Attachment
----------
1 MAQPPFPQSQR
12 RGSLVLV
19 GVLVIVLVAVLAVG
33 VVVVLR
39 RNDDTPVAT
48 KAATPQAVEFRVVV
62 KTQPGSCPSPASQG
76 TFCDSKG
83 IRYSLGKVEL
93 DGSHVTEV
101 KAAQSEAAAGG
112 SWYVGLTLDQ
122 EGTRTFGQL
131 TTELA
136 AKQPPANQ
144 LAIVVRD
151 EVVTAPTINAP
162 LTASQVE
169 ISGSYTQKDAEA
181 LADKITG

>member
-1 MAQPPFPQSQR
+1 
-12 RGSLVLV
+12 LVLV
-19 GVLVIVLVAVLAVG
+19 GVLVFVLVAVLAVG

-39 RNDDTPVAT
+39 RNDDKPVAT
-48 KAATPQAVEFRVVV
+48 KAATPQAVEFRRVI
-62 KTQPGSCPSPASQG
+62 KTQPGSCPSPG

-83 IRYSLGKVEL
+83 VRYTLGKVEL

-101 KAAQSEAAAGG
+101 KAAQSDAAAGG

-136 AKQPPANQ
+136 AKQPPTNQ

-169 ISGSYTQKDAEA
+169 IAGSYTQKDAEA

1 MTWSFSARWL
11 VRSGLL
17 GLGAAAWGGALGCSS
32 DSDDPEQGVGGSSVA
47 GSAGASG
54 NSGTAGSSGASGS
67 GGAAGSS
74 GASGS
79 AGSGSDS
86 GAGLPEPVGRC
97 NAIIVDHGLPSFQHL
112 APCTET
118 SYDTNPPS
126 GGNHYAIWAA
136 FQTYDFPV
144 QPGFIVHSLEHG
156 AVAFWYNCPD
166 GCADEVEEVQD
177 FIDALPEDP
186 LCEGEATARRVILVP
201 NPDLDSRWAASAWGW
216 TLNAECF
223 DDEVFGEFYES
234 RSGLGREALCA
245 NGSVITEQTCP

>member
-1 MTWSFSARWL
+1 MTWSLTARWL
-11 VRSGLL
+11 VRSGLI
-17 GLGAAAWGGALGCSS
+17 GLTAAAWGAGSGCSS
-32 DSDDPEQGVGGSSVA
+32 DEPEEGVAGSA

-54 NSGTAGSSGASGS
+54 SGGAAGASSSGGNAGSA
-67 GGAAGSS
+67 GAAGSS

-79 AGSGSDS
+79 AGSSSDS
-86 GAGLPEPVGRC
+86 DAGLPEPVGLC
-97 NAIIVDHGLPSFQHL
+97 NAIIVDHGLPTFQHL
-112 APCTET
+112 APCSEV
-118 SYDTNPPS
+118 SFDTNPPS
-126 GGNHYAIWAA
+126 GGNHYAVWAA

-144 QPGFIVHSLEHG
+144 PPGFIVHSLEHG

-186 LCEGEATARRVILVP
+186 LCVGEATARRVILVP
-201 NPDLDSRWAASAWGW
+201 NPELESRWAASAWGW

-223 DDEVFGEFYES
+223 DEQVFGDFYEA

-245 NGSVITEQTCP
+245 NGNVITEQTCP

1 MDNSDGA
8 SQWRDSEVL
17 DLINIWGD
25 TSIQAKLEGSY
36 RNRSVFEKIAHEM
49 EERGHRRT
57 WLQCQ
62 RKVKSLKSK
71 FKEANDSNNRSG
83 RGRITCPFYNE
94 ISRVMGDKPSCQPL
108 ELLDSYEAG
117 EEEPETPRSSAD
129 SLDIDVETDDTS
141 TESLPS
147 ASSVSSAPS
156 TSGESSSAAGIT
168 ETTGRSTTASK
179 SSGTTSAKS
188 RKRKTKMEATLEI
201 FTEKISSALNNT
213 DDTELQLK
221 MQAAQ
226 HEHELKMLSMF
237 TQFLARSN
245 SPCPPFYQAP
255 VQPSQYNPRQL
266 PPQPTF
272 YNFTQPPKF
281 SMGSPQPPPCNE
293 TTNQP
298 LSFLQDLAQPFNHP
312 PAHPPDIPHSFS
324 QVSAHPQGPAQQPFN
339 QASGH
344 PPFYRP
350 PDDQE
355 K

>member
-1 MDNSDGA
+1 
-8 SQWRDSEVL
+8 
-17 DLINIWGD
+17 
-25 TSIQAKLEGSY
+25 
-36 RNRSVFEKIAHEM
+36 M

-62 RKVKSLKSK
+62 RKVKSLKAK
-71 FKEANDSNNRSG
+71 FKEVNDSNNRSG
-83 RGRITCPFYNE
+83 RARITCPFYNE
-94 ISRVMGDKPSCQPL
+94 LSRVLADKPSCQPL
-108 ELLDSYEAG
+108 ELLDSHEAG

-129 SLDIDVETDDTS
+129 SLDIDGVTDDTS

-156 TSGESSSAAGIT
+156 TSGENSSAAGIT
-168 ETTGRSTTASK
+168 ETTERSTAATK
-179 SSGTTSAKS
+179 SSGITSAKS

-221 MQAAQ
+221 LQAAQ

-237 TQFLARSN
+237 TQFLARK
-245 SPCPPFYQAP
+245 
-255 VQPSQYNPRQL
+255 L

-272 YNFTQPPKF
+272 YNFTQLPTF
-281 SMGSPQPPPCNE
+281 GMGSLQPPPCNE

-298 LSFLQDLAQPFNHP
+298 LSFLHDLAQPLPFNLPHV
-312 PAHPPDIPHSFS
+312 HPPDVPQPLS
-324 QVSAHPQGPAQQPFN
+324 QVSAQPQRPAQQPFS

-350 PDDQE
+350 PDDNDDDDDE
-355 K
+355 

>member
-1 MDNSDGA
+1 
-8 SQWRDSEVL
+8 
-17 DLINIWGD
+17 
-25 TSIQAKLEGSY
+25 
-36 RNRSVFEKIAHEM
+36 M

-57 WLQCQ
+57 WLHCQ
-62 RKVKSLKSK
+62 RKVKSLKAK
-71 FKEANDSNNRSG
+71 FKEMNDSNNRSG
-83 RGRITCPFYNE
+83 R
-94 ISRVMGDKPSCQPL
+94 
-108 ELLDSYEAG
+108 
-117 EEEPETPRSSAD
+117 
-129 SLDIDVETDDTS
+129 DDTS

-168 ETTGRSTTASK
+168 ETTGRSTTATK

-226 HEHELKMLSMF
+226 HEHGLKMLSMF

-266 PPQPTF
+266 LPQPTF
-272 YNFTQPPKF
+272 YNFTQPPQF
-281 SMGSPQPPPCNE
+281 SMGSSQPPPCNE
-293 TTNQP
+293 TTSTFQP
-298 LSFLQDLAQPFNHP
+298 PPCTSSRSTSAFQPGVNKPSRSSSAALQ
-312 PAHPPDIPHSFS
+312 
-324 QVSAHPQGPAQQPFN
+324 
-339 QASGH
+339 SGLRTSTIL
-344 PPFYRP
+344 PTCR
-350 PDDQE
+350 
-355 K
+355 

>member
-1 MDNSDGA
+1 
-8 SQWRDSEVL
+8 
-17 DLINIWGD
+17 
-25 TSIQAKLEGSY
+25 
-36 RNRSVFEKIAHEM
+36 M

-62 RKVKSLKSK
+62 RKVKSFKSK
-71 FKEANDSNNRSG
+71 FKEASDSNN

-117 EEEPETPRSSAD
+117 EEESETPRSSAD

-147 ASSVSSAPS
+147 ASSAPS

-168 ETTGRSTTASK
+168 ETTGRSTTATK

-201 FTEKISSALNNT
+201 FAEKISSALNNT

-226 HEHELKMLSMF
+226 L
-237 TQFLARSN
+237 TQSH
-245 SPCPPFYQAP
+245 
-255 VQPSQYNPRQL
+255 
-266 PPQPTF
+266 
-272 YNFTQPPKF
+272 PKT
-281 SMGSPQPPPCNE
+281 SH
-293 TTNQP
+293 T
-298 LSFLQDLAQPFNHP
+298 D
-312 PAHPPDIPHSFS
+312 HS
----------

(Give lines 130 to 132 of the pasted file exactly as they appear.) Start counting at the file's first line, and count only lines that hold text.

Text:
272 YNFTQPPKF
281 SMGSPQPPPCNE
293 TTNQP